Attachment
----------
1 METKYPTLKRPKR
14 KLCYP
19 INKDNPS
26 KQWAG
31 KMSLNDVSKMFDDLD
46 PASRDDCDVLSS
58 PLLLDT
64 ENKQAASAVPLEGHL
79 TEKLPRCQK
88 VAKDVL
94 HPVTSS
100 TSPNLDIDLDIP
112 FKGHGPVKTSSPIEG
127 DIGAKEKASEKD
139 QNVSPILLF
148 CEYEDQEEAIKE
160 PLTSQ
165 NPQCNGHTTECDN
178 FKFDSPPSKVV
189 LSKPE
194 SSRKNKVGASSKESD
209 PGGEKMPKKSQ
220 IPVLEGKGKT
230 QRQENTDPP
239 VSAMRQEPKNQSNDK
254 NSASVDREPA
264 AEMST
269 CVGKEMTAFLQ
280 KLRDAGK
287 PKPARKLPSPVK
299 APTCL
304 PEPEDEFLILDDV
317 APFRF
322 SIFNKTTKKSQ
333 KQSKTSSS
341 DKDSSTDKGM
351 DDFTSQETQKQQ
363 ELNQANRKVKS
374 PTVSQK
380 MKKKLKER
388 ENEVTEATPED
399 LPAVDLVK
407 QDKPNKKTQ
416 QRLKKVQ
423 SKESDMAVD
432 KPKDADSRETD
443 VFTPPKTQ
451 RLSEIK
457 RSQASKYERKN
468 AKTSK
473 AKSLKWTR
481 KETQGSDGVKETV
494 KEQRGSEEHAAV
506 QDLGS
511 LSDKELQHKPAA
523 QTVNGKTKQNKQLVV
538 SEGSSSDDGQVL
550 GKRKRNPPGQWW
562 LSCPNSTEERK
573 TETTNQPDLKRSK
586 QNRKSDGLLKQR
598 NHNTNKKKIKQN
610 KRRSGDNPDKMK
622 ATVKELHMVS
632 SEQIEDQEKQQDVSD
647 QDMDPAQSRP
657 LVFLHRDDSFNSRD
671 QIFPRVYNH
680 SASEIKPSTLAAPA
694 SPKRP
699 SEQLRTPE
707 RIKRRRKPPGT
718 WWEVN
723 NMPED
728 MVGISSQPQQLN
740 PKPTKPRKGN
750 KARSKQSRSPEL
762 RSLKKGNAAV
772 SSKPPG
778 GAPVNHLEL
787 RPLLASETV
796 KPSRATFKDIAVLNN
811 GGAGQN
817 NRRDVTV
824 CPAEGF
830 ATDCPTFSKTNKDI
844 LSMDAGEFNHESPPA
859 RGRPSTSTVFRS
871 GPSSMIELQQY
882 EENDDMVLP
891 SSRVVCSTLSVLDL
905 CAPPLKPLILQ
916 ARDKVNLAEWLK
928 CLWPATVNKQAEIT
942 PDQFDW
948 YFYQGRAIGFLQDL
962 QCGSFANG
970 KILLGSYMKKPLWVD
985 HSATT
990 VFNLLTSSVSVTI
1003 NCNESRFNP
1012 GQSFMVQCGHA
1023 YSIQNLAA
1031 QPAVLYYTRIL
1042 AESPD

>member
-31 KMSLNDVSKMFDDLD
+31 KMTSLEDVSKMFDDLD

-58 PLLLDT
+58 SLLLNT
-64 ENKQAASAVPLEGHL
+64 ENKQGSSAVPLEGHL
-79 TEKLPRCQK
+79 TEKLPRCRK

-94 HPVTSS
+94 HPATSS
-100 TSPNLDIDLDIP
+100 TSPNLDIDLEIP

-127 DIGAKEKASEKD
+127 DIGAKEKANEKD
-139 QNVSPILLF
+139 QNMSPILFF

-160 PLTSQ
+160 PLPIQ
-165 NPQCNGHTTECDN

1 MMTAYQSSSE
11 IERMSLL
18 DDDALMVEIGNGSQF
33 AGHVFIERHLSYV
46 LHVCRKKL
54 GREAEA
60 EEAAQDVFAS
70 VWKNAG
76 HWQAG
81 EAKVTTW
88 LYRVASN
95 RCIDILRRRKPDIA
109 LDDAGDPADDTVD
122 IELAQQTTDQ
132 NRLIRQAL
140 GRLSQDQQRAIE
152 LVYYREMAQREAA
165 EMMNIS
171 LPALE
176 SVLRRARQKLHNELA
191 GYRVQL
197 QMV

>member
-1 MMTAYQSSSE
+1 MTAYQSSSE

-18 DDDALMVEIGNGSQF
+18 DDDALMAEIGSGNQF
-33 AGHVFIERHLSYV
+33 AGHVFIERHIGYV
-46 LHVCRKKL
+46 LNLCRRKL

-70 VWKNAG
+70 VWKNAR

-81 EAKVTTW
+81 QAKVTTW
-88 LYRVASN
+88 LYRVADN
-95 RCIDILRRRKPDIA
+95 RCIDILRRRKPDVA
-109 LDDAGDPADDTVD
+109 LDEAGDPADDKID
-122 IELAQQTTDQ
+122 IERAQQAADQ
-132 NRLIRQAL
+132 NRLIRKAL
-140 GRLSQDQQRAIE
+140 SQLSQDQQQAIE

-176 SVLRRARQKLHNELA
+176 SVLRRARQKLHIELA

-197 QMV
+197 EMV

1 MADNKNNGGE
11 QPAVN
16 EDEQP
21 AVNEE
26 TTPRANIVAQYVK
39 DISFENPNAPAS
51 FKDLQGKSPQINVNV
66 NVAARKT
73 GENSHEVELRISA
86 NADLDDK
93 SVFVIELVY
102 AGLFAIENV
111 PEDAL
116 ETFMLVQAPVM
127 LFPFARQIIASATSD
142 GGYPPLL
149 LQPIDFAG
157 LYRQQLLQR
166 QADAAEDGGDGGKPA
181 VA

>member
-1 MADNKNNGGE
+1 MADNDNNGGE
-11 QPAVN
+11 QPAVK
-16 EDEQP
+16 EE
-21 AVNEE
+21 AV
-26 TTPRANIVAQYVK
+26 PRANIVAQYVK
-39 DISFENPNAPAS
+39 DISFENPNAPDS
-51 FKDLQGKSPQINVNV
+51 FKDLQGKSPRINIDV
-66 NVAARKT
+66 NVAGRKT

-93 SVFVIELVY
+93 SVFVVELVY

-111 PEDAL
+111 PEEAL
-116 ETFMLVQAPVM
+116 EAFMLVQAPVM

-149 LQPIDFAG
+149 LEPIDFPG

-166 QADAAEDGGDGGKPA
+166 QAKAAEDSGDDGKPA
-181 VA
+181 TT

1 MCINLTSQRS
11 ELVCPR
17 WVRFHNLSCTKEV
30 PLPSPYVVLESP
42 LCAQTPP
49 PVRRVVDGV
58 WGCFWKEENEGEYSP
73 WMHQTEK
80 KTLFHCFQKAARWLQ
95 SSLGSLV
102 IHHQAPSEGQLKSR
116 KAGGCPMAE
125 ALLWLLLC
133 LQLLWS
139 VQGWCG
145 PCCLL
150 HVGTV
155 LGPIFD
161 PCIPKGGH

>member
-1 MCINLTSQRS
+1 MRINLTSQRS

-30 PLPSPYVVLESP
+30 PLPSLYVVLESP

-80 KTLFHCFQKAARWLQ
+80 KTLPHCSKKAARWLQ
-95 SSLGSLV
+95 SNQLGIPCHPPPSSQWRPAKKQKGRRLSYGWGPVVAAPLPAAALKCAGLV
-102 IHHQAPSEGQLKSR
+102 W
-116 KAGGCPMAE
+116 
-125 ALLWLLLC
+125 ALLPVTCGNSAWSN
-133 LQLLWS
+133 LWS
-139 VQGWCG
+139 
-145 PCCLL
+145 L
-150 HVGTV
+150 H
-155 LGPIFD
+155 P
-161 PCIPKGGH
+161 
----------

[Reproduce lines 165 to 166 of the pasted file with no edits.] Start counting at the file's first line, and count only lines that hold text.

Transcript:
-109 LDDAGDPADDTVD
+109 LDEAGDPADDKID